Feeding Young Athletes

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Since they're still growing, the nutritional requirements of young athletes differ to some extent from those of their more sedentary age-mates. A new review article takes these into account and provides some guidance that should help keep these youngsters active and healthy. Hopefully the habit of regular activity will last into their adult years.

Exercise — organized or not — is crucial for optimum health. And one way to encourage exercise becoming part of life is to start early and have youngsters participate in a sport (hopefully) of their choosing. In addition to the potential for improved physical health and possibly delaying or preventing some chronic diseases, participation in organized sports can improve self-esteem and help develop social skills.

The question arises, What are the nutritional needs of young athletes as opposed to their more sedentary comrades? Do they need more protein? Fewer carbohydrates? What about vitamins? Actually, says Dr. Christine Rosenbloom in a new article in the journal Nutrition Today, we don't really know based on age-specific research. The guidelines we currently use, she explains, are basically adapted from those developed from research on adults. However, younger athletes, in addition to needing more energy and nutrients to fuel activity over and above basal metabolic needs, must also consume enough food to fuel age-appropriate growth and development.

For example, children in the 6 to 11 year range, in most cases are pre-pubertal, meaning they have not yet begun the growth spurts they'll encounter later — usually in the 12-14 year range. Once such growth spurts begin, youths will need additional energy above that for typical exercise expenditure. Comparison of the child's position on standardized growth charts can help determine whether or not he or she is achieving normal growth, or if a situation of under-nutrition obtains.

Dr. Rosenbloom points out "Athletes who have long periods of low energy availability increase their risk of injury, delayed growth, poor bone health, depressed immune function, depressed protein synthesis, and menstrual irregularities in female athletes." Conversely, those who have too great an energy intake may be predisposed to overweight and obesity, with negative future health implications.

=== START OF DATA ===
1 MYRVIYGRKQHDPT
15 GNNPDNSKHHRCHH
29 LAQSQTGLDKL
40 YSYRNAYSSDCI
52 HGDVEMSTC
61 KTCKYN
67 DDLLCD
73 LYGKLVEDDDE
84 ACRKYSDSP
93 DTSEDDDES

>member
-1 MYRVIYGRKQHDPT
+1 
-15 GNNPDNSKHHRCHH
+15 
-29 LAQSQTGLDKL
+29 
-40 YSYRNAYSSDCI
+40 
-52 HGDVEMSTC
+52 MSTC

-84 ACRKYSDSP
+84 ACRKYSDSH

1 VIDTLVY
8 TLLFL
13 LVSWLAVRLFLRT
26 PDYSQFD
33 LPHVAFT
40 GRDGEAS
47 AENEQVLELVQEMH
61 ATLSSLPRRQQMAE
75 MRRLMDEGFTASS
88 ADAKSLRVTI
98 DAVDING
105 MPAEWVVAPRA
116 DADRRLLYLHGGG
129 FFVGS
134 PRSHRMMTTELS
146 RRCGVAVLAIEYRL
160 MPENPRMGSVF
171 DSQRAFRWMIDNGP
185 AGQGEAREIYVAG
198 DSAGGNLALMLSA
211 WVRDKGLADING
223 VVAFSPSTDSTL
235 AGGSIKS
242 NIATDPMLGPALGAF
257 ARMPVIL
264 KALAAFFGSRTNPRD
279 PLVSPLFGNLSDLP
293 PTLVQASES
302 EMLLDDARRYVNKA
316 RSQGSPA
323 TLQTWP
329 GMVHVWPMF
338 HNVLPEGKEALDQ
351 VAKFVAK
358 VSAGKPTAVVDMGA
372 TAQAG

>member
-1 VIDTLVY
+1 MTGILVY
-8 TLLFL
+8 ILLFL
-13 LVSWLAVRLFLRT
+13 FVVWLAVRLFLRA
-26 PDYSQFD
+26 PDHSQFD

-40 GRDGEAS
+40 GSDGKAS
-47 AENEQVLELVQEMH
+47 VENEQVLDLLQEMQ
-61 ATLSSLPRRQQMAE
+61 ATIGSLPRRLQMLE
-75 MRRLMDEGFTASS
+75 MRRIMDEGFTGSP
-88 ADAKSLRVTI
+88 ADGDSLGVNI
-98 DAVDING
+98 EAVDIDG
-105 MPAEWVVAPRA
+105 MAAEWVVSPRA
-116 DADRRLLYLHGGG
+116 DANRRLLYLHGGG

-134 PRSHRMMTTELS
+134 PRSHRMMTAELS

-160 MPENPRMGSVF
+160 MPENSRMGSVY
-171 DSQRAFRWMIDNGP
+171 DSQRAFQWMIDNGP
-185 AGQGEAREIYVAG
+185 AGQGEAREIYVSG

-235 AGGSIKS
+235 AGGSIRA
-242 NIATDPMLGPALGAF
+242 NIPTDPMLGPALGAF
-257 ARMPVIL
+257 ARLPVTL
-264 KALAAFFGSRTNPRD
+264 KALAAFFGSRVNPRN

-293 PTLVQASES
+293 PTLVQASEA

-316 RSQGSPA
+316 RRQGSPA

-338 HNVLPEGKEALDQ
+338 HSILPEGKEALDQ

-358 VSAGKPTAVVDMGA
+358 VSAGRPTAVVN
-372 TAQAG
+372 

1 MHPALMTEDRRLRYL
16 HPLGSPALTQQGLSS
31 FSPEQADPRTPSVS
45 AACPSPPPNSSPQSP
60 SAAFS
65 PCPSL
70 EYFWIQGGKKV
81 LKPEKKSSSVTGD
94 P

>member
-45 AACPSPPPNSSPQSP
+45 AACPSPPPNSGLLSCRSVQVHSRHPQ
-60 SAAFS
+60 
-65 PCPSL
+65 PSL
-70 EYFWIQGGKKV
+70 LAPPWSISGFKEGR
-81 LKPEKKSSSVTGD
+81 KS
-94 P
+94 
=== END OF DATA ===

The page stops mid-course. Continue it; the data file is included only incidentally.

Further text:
For macronutrient distribution, Dr. Rosenbloom states that the general percents of carbs, protein and fat recommended for adult athletes can be followed for youngsters, with attention being paid to ensure that adequate carbohydrate be consumed to fuel training and competition. For adequate protein intake, she recommends the same guidelines as for adults, being 1.2 - 2.0 g/kgm/body weight. And consumption of protein supplements is not a necessity for muscle building.

Hydration is an important aspect of nutrition for young athletes — perhaps even more important than for adults, since heat illnesses are more prevalent in youngsters than in adults. Also, she notes, "[a]pproximately two-thirs of children are significantly dehydrated before sports practice." According to the American Academy of Pediatrics, consumption of 3-8 oz of fluid at 20 minute intervals is recommended for 9-12 year olds, while for 13 -18 year olds the recommendation is 34-50 oz every hour of activity.1

As far as vitamins and minerals, there are three that are of particular concern — iron, calcium and vitamin D. Low levels of the first contribute to anemia, decreasing the energy level and slowing growth. Lack of adequate calcium and vitamin D will prevent production of normal bone, and perhaps set the young athlete up for a greater likelihood of osteopenia and osteoporosis in later life.

Thus, there are particular aspects of sports that will impact nutritional requirements of young athletes that should be kept in mind. When that is achieved, the benefits of continued activity will accrue to these individuals, and should be maintained in later years.

Citation: Bergeron MJ, Devore C, Rice SG. American Pediatrics Policy Statement. Cimatic heat stress and exercising children and adolescents. Pediatrics 2011;128(3):e741-e747.